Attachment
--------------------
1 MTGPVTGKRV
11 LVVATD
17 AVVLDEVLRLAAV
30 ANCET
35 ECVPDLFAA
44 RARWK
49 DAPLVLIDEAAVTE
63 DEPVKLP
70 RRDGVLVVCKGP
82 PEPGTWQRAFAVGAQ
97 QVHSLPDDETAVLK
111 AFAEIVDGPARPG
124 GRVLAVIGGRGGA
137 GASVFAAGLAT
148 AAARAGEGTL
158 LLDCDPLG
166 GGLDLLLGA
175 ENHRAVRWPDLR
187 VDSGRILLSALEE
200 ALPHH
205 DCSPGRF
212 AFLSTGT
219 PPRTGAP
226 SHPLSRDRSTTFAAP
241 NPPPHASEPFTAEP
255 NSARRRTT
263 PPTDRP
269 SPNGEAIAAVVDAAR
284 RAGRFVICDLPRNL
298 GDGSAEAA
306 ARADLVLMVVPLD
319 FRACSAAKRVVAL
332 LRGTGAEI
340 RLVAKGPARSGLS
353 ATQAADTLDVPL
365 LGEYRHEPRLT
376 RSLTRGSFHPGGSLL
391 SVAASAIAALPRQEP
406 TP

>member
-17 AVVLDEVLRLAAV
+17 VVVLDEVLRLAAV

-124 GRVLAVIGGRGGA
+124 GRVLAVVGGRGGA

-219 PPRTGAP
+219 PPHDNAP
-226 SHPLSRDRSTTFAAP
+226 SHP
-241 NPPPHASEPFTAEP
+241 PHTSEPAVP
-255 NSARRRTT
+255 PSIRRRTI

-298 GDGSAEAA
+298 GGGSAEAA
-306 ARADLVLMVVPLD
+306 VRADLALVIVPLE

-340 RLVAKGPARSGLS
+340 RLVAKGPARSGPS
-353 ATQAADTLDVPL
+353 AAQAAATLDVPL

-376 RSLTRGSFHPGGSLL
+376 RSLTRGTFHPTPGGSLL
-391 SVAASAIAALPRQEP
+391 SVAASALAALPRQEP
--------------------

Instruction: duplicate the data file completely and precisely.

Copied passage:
1 MTGPVTGKRV
11 LVVATD
17 AVVLDEVLRLAAV
30 ANCET
35 ECVPDLFAA
44 RARWK
49 DAPLVLIDEAAVTE
63 DEPVKLP
70 RRDGVLVVCKGP
82 PEPGTWQRAFAVGAQ
97 QVHSLPDDETAVLK
111 AFAEIVDGPARPG
124 GRVLAVIGGRGGA
137 GASVFAAGLAT
148 AAARAGEGTL
158 LLDCDPLG
166 GGLDLLLGA
175 ENHRAVRWPDLR
187 VDSGRILLSALEE
200 ALPHH
205 DCSPGRF
212 AFLSTGT
219 PPRTGAP
226 SHPLSRDRSTTFAAP
241 NPPPHASEPFTAEP
255 NSARRRTT
263 PPTDRP
269 SPNGEAIAAVVDAAR
284 RAGRFVICDLPRNL
298 GDGSAEAA
306 ARADLVLMVVPLD
319 FRACSAAKRVVAL
332 LRGTGAEI
340 RLVAKGPARSGLS
353 ATQAADTLDVPL
365 LGEYRHEPRLT
376 RSLTRGSFHPGGSLL
391 SVAASAIAALPRQEP
406 TP

>member
-17 AVVLDEVLRLAAV
+17 VVVLDEVLRLAAV

-124 GRVLAVIGGRGGA
+124 GRVLAVVGGRGGA

-219 PPRTGAP
+219 PPHDNAP
-226 SHPLSRDRSTTFAAP
+226 SHP
-241 NPPPHASEPFTAEP
+241 PHTSEPAVP
-255 NSARRRTT
+255 PSIRRRTI

-298 GDGSAEAA
+298 GGGSAEAA
-306 ARADLVLMVVPLD
+306 VRADLALVIVPLE

-340 RLVAKGPARSGLS
+340 RLVAKGPARSGPS
-353 ATQAADTLDVPL
+353 AAQAAATLDVPL

-376 RSLTRGSFHPGGSLL
+376 RSLTRGTFHPTPGGSLL
-391 SVAASAIAALPRQEP
+391 SVAASALAALPRQEP